Letter from Harry S. Truman at the Pickwick Hotel in Kansas City, Missouri to his wife Bess in Buena Vista, Colorado. In this letter, Truman updates Bess on his return to Kansas City and his speech there. Of his associates, he noted that "Mr. [Bennett C.] Clark accepted but failed to appear as usual. Told Jim P. [Pendergast] he'd be in this afternoon but didn't come."
Letter from William A. Kitchen to Senator Harry S. Truman in which Kitchen discusses the matter of a new Judge for the Eighth Circuit Court of Appeals. Kitchen asserts that the court needs a judge from Missouri as it does not currently have a Missouri judge that can devote their time to hearing cases. Kitchen then recommends Charlie Carr for the position and asks Truman to pass this recommendation on to Bennett C. Clark and President Roosevelt.
Letter from William A. Kitchen to Senator Harry S. Truman in which Kitchen warns that Democrats might have a difficult election in 1940 because of recent events in Congress. Kitchen suggests that Truman address some of these issues ahead of the 1940 campaign. Included is a reproduction of an article from the Armstrong Herald on February 16, 1939.
Letter from William A. Kitchen to Senator Harry S. Truman in which Kitchen informs Truman that he spoke with Col. Bob Walton of Armstrong, Missouri. After explaining Truman's side of the story concerning the WPA issue, Kitchen reports that Walton agrees with Truman, but is still worried about the Democratic party in the 1940 campaign.
A letter from The Forward Kansas City Committee to Kansas City mayor Bryce B. Smith. Committee chairman J. W. Perry urges Smith to dismiss Fred Bellemere, City Counsellor; Jerry J. Ryan, Director of Welfare Department; Preble Hall, Director of the Personnel Department; W. J. Teefey, Commissioner of Purchases and Supplies; and Matthew S. Murray, Director of Public Works. Perry outlines how the aforementioned staff is affiliated with the Pendergast machine and states that they must be dismissed to gain public confidence.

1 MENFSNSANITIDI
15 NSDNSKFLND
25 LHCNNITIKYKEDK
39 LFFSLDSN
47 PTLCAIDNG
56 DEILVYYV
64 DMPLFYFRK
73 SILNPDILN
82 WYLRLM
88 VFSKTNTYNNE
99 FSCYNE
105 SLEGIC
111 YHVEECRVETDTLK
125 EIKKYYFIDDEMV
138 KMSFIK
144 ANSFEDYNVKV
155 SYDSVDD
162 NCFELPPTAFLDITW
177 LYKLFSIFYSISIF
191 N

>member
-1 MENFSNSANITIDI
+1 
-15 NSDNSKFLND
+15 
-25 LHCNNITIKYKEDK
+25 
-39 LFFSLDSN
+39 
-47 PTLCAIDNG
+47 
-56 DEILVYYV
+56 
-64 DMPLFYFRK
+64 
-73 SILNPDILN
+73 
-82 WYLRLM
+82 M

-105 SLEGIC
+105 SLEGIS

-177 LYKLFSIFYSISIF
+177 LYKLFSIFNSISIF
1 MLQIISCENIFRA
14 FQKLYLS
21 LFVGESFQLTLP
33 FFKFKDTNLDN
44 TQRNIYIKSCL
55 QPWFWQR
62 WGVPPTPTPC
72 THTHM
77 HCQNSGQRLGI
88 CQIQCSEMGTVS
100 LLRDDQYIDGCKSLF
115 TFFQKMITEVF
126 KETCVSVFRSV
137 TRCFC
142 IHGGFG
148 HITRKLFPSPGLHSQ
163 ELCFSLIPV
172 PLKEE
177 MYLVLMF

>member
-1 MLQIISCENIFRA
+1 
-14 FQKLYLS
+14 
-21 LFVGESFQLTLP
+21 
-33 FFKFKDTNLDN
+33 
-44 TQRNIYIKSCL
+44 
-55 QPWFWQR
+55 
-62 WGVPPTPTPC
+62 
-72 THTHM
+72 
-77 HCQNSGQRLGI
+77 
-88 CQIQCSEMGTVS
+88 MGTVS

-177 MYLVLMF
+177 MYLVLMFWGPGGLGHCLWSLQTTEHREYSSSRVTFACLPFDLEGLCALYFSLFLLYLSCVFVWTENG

Letter from Dr. A. Sophian to James V. Bennett, director of the U.S. Bureau of Prisons, regarding Tom Pendergast, Inmate #55295. Sophian writes that he has been Pendergast's doctor, and writes that he has advised Pendergast to smoke "denicotinized cigarettes in moderation" to avoid aggravating his heart disease, and asks that he be permitted these special cigarettes in the penitentiary where otherwise only ordinary cigarettes are available.
Letter from Lewis J. Grout, Chief U.S. Probation Officer, to Myrl E. Alexander, Acting Parole Executive with the Bureau of Prisons, regarding Tom Pendergast, Inmate #55295. Grout summarizes Pendergast's case, noting he plead guilty to multiple charges of income tax evasion, and notes that there are special conditions of probation, including paying a fine and back taxes. Grout also draws attention to editorials from the May 22, 1939 edition of the Kansas City Star and the May 23, 1939 edition of the Kansas City Times.
Document assessing information about Tom Pendergast, Inmate #55295, as relates to his potential parole. The document includes statements that the Pendergast family "has lived in luxury," that Pendergast has no financially dependent family members, and notes that his reputation is divided - friends are "fanatical in their devotion and enemies are equally fanatical in their prejudices." Pendergast, known for his powerful Kansas City political machine and ties to organized crime, was found guilty of income tax evasion in 1939 and sentenced to 15 months in the U.S.